‘Other Woman’ has a drinking problem

By Karsten Burgstahler

If there’s one thing director Nick Cassavetes knows, it’s how to direct a hysteric Cameron Diaz.

Last time he worked with her, on “My Sister’s Keeper,” he made her a nut job. His new collaboration, “The Other Woman” (Rated PG-13; 109 Min.), practically makes her an alcoholic to elicit audience giggles. She wakes up from no less than six hangovers by the end of this saga.

That drunken stagger is an accurate representation of the way the movie progresses, jumping from manic potty humor to absurd violence. Diaz plays Carly, a high-powered lawyer who can apparently up and abandon her job whenever she wants. She takes a detour when she discovers her new beau Mark (Nikolaj Coster-Waldua) is actually a philanderer married to Kate (Leslie Mann) and also dating Amber (Kate Upton). There’s also another unnamed mistress. Well, there’s like three other unnamed mistresses. Mark is pretty much the worst guy ever.


The three team up to take Mark down, but this doesn’t come until about an hour into the movie. The much better portion of the movie comes before that, when Kate tries to bond with Carly over their lying/cheating husband/boyfriend.

The best scene comes early on when the two go out for drinks and Carly ends up having to get Kate into a cab. Of all the scenes these women are drunk, Mann’s performance is tops. She’s given the chance to lead a film and she doesn’t let the opportunity escape her. Mann lets her hair down, not restricted by her uptight Debbie character from Judd Apatow’s films (Mann and Apatow are married in real life).

But even Kate gets a little old as the movie overstays its welcome, cycling through two or three series of Kate forgiving her husband before realizing once again that he’s cheating on her with at least THREE other women. The movie purports to be about girl power but the way these girls are inexplicably drawn back to Mark because of his cheesy romantic pickups is slightly offensive.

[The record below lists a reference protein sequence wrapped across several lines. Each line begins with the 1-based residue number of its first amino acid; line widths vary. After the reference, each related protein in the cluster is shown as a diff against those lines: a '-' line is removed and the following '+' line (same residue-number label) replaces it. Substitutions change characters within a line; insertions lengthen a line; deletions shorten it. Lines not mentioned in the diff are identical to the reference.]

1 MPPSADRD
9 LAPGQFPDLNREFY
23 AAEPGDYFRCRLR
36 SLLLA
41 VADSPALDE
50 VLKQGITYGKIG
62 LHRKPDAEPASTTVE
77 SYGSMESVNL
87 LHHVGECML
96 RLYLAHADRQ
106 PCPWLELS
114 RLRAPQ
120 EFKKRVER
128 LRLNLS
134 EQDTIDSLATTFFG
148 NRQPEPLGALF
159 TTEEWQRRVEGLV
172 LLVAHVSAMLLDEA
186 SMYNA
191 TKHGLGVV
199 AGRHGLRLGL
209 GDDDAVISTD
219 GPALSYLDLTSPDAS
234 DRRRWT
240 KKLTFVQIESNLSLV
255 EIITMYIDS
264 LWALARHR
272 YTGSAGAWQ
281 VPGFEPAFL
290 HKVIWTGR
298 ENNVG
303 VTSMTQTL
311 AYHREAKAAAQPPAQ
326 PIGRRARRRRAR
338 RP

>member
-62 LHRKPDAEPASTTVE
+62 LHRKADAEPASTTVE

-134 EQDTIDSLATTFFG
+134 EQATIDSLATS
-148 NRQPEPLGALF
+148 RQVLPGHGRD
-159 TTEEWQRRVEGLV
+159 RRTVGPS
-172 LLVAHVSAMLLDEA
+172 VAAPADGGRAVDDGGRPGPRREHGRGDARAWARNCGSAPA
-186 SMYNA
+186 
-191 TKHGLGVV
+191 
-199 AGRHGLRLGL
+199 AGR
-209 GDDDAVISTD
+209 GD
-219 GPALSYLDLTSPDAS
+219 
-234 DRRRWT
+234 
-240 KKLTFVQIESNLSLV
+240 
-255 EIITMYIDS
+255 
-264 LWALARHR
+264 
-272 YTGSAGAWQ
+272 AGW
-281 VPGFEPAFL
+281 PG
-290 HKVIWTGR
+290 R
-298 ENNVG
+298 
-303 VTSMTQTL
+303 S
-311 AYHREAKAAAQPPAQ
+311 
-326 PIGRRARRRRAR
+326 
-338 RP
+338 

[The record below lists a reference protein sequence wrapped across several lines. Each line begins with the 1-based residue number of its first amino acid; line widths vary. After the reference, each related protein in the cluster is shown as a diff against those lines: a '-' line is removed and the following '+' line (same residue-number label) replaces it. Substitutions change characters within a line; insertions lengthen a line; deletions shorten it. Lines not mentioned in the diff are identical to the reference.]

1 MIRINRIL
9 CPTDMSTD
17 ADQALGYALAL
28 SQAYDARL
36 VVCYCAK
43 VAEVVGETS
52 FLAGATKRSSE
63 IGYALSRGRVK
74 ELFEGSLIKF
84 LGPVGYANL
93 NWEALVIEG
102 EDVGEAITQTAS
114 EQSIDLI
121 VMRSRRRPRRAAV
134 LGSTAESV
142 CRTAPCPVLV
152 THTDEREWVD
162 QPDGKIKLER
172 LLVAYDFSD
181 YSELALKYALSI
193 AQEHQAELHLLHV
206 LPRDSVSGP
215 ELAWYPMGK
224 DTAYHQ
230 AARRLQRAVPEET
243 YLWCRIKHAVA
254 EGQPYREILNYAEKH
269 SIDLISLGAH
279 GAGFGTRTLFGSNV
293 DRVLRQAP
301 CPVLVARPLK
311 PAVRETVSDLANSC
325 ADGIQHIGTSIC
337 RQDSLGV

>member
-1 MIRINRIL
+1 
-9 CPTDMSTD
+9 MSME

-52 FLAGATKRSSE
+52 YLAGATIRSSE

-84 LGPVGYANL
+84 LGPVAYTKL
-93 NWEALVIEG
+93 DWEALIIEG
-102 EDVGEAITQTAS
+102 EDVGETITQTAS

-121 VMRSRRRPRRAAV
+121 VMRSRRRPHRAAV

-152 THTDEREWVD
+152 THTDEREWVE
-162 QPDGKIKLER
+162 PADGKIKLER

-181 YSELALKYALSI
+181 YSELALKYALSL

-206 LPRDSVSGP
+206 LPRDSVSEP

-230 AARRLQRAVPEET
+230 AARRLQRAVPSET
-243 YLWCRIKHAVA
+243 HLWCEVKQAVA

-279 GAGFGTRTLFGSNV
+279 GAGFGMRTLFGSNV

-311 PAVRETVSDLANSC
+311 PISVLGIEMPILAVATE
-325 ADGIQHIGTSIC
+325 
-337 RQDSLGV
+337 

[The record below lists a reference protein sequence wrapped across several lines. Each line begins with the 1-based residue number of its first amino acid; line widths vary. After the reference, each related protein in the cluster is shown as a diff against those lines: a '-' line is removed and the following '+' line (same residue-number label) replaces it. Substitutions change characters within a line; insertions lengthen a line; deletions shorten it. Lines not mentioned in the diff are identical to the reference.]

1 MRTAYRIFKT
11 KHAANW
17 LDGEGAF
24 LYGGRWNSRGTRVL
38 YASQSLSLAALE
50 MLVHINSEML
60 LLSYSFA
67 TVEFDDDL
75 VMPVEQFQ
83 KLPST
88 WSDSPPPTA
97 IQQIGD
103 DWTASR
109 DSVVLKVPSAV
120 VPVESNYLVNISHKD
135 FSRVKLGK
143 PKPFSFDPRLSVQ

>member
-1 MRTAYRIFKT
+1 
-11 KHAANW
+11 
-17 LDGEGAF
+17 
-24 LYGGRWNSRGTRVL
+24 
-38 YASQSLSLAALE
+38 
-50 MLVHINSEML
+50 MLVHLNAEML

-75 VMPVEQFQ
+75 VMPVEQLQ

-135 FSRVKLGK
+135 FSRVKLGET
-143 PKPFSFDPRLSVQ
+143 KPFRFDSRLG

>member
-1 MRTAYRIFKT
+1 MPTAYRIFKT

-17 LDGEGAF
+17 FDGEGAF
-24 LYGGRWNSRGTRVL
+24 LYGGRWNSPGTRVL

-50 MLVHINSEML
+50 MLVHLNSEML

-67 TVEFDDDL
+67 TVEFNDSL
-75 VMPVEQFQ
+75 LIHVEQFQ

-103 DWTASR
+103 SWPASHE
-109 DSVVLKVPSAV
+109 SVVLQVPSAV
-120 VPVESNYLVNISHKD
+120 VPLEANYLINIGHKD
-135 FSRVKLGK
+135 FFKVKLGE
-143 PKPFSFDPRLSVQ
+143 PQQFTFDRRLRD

What’s most disappointing about “Woman” is the way it basks in diarrhea and manboob jokes in lieu of the dark comedy it could’ve been. Mark is clearly a sociopath who’s also involved in illegal business activities. The women cycle through several different revenge schemes, feeding him hormones and putting hair remover in his shampoo. Then Carly gives him a laxative, leading to an extended poop joke. Just because Melissa McCarthy made it funny in “Bridesmaids” does not mean it needs to be rehashed here.

These juvenile scenes are a symptom of a much larger problem: “The Other Woman” is too unsure of whether to make light of its surprisingly dark plot. A better director with a better cast could’ve made something fresh with this material. As strange as it sounds, the film occasionally diverts into Coen Bros. territory. When Mark gets his ultimate comeuppance, the scene is ridiculous and violent. But it’s played for light laughs. You’d think a scorned 15-year-old wrote the screenplay.

The movie also falters in acting beyond its three leads. Nicki Minaj is grating in her first live-action performance as Carly’s secretary. The biggest offense comes from Taylor Kinney as Kate’s brother Phil, set up as the eventual romantic interest for Carly from square one. Kinney has two emotions — frustrated and happy — and displays them so robotically it seems the filmmakers actually CGI’ed him into the film. There hasn’t been a more phoned-in performance this year.

“The Other Woman,” specifically Leslie Mann, may seem like an oasis of romantic comedy in the desert of downtrodden films we’ve had this spring. But drinking from it will make you drunk. Then, like Carly’s sixth hangover, you’ll remember a few of the good parts while largely forgetting the rest.